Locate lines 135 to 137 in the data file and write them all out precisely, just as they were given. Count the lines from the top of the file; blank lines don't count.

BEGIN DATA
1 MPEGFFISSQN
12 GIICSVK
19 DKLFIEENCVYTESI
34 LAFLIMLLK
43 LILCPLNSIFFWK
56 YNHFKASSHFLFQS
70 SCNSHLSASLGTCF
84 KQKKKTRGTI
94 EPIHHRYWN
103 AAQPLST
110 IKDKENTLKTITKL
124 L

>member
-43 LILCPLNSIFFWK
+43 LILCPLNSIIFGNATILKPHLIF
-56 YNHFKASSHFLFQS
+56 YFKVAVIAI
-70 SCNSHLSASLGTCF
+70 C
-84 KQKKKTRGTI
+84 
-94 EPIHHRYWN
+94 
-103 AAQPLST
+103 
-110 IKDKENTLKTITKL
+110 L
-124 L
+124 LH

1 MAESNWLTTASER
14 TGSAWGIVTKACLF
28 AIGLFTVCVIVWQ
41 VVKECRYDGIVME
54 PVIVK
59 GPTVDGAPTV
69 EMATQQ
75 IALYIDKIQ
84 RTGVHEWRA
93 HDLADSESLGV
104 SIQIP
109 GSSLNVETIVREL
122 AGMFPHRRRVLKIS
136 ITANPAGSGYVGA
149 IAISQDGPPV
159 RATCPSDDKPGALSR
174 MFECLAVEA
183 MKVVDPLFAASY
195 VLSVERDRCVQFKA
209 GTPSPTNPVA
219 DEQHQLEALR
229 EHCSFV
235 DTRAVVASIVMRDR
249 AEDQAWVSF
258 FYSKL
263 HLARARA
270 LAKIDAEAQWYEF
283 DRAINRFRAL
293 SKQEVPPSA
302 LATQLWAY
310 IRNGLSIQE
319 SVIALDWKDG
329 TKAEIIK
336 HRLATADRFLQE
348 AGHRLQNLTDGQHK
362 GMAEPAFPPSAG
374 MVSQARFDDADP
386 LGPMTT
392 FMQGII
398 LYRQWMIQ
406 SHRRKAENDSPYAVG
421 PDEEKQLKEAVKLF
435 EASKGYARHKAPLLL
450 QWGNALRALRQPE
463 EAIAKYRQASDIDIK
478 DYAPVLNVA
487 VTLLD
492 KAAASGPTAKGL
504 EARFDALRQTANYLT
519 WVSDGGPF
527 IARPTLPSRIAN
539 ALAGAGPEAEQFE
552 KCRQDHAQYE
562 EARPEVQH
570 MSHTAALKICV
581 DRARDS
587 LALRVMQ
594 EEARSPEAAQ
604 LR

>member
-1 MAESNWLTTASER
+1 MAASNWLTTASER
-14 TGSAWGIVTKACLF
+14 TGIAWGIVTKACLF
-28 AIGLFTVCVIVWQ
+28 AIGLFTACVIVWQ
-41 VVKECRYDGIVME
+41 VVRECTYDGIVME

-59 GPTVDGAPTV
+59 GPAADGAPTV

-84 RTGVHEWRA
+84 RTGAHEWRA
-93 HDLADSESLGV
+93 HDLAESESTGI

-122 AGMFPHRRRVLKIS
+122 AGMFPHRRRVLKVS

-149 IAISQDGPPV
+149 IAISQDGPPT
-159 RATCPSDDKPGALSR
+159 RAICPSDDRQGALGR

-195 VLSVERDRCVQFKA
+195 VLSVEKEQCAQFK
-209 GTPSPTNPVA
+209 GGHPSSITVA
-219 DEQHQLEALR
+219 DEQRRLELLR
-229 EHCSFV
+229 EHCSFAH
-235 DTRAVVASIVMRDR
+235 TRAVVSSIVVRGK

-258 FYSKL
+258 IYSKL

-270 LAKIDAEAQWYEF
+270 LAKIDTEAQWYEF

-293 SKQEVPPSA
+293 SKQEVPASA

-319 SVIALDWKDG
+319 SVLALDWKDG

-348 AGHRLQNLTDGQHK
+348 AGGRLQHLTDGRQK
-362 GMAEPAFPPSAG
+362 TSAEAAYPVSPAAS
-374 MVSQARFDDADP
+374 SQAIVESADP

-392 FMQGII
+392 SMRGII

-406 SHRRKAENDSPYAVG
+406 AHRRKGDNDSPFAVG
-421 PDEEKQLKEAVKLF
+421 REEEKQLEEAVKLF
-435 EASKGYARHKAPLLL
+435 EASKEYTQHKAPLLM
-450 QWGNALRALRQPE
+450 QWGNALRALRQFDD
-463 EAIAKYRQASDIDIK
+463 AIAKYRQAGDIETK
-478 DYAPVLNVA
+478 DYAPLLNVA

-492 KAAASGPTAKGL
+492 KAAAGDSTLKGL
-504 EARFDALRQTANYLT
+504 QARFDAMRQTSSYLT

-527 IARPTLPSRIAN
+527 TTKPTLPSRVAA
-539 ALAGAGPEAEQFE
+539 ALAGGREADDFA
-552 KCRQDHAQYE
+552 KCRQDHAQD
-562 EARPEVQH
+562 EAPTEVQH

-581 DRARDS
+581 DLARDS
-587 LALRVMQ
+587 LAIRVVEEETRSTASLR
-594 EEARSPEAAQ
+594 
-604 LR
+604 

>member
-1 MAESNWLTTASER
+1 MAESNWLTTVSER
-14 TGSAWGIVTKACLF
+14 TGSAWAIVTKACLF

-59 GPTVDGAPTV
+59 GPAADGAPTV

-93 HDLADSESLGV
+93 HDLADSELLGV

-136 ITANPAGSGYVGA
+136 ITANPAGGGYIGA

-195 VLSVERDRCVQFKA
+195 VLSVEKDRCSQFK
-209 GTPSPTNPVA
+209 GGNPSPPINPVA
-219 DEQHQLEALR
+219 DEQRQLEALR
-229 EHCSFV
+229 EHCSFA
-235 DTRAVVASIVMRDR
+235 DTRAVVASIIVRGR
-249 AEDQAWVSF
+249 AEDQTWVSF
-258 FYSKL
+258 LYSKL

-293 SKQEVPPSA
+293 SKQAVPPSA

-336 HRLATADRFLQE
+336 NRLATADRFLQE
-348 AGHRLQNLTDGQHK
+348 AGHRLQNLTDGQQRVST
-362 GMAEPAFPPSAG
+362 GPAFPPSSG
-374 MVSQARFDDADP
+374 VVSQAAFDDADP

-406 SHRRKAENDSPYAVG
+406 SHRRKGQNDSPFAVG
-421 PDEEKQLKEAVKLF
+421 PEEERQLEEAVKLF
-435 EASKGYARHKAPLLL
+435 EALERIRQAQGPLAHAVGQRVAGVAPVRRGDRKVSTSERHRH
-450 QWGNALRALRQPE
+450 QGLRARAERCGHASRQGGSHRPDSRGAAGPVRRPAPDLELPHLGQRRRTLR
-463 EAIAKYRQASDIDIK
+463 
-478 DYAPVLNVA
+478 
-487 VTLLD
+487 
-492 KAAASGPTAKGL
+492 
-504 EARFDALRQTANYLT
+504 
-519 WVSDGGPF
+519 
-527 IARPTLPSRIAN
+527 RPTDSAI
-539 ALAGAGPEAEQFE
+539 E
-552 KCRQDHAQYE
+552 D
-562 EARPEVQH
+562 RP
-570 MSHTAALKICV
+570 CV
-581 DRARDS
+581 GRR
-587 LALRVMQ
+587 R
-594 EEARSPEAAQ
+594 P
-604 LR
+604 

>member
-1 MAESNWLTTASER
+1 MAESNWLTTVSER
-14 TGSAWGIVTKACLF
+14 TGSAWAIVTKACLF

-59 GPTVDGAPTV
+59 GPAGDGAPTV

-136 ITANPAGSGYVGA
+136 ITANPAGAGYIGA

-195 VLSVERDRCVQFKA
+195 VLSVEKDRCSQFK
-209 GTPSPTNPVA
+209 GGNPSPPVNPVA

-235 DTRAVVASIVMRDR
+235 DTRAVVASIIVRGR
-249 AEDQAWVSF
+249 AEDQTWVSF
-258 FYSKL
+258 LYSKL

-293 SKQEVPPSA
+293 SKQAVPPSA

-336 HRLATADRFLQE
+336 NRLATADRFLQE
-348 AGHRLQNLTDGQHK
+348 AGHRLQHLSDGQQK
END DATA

+392 SMRGII

-406 SHRRKAENDSPYAVG
+406 AHRRKGDNDSPFAVG